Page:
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Elon Musk to host ‘Saturday Night Live’ in May

The Tesla and SpaceX founder is the show’s most outside-the-box host since Donald Trump.
 
In this 2019 photo, Tesla CEO Elon Musk speaks before unveiling the Model Y at the company's design studio in Hawthorne, Calif. Musk will host 'Saturday Night Live' on May 8, the show announced on Twitter.
In this 2019 photo, Tesla CEO Elon Musk speaks before unveiling the Model Y at the company's design studio in Hawthorne, Calif. Musk will host 'Saturday Night Live' on May 8, the show announced on Twitter.
Published April 25, 2021|Updated April 25, 2021

You’re among the world’s richest men, and you’re at the forefront of space and transportation technology. What’s left to accomplish?

How about hosting Saturday Night Live?

Elon Musk, the founder of Tesla, SpaceX and other future-tech companies, will host SNL on May 8 alongside musical guest Miley Cyrus. Both the show and Musk broke the news on Twitter Saturday.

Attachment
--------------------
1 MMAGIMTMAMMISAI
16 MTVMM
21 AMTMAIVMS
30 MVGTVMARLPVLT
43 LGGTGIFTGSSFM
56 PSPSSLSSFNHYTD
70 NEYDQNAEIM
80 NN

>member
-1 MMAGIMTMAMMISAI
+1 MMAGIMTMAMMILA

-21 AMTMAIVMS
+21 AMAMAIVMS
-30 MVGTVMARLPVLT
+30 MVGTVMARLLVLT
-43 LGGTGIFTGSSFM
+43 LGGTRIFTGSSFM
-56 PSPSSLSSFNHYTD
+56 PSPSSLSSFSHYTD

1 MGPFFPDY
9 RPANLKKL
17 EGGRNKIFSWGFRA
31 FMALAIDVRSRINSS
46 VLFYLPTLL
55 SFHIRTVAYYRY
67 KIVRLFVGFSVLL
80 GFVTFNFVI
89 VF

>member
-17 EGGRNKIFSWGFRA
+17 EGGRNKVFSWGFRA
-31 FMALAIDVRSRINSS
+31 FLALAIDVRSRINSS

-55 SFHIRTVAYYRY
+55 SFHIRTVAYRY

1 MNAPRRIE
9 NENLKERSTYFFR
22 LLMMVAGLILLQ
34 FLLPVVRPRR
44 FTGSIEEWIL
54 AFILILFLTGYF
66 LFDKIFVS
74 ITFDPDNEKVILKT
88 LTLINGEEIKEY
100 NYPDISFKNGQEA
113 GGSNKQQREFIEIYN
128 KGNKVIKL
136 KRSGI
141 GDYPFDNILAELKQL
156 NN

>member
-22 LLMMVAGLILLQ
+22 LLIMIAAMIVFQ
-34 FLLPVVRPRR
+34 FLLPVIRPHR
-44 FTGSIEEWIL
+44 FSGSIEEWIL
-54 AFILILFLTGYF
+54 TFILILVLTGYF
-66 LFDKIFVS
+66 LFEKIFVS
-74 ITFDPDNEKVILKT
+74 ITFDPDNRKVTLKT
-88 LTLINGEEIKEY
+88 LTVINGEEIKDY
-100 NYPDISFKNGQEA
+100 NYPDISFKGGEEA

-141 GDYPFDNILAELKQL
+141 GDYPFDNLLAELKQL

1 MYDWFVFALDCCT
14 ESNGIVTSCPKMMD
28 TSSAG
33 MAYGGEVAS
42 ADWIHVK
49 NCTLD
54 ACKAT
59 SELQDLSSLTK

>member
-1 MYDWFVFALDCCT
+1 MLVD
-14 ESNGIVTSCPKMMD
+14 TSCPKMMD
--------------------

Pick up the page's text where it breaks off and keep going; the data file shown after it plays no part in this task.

“Let’s find out just how live Saturday Night Live really is,” Musk tweeted.

Musk is currently worth $177 billion, according to Forbes’ real-time billionaires tracker, which puts him about $17 billion behind Jeff Bezos on the richest-human list. Earlier this year, as shares of Tesla and Amazon rose and fell, Musk passed Bezos (and current No. 2 Bernard Arnault) for No. 1.

Musk isn’t the only wildly wealthy showbiz outsider to earn SNL hosting duties. Former President Donald Trump famously hosted the show twice, once in 2004 and again during his run for the White House in 2015. Another former Republican presidential candidate, billionaire Steve Forbes, hosted the show in 1995. And while he’s never hosted, Facebook’s Mark Zuckerberg did appear in the opening monologue alongside Jesse Eisenberg, who portrayed him in The Social Network.

In addition to being a prolific Twitter meme lord and occasional podcast guest, Musk does have a few notable comedy credits under his belt. He’s appeared as himself in The Big Bang Theory and Iron Man 2, and voiced himself on The Simpsons and South Park.

If he flops on Saturday Night Live, Musk will just have to console himself with the $2.9 billion federal contract SpaceX just landed to build a spacecraft capable of taking people to the moon.